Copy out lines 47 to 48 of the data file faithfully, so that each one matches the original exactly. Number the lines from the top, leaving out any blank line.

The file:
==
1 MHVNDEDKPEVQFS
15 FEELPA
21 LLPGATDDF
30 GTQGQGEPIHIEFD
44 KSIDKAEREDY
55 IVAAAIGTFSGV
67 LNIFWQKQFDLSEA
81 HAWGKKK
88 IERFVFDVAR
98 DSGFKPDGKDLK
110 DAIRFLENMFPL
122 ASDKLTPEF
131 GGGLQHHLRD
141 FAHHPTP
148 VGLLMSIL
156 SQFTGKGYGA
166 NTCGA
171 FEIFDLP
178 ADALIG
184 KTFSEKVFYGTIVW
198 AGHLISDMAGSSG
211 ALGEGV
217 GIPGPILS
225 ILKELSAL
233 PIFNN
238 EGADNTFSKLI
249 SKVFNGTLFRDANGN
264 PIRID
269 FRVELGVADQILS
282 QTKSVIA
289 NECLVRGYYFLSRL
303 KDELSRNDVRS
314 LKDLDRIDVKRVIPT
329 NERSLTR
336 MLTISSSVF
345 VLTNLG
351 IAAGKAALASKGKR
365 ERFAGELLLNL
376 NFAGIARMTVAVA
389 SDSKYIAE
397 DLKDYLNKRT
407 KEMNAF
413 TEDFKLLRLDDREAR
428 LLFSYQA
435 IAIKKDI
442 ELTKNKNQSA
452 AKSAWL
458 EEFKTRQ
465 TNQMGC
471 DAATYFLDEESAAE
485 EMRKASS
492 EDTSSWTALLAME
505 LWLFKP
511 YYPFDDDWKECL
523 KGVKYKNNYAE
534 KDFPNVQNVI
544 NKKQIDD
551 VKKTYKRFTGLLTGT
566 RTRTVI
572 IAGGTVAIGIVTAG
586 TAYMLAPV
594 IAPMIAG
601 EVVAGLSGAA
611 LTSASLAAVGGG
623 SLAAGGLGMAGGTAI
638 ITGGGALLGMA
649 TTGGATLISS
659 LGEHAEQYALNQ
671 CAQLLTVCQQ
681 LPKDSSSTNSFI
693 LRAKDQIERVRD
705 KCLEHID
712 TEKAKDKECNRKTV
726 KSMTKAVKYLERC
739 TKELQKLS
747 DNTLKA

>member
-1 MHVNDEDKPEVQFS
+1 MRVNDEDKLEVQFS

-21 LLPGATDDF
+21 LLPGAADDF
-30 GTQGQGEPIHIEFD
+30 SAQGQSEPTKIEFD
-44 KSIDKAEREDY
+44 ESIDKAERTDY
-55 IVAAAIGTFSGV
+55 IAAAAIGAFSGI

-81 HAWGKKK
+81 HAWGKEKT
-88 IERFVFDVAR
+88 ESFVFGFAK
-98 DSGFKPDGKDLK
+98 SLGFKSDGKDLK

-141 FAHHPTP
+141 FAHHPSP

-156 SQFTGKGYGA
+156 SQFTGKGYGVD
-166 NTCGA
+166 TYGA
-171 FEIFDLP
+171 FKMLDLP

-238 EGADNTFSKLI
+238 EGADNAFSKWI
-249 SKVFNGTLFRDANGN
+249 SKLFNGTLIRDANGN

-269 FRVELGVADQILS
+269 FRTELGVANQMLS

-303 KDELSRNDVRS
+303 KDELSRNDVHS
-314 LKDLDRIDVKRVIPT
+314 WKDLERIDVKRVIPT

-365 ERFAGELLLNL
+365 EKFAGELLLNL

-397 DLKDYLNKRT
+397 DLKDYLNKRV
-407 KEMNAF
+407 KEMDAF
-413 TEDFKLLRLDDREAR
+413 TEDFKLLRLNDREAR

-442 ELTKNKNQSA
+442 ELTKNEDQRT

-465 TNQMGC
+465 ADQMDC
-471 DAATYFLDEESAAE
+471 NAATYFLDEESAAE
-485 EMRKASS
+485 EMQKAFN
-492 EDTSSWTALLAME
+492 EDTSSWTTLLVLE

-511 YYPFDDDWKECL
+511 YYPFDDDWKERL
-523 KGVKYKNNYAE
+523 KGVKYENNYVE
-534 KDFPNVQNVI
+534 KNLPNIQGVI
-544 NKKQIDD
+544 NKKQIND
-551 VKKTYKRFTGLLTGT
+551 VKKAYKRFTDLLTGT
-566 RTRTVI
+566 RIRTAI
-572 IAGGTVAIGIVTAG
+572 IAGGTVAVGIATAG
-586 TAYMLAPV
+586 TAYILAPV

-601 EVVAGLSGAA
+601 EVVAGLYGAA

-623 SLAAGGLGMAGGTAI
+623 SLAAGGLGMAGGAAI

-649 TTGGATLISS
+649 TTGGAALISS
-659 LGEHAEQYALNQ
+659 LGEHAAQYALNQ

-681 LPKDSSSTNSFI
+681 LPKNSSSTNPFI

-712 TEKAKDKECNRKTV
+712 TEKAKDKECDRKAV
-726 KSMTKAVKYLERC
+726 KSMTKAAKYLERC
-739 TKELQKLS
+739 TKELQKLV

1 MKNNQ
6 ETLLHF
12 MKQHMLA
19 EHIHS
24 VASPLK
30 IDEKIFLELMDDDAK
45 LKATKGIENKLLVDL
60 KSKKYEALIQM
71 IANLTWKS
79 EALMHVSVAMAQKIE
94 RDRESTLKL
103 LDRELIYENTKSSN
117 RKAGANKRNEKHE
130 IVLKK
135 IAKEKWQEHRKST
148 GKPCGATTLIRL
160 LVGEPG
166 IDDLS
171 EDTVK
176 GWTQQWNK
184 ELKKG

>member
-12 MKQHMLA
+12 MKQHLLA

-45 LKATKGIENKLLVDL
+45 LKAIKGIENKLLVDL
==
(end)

452 AKSAWL
458 EEFKTRQ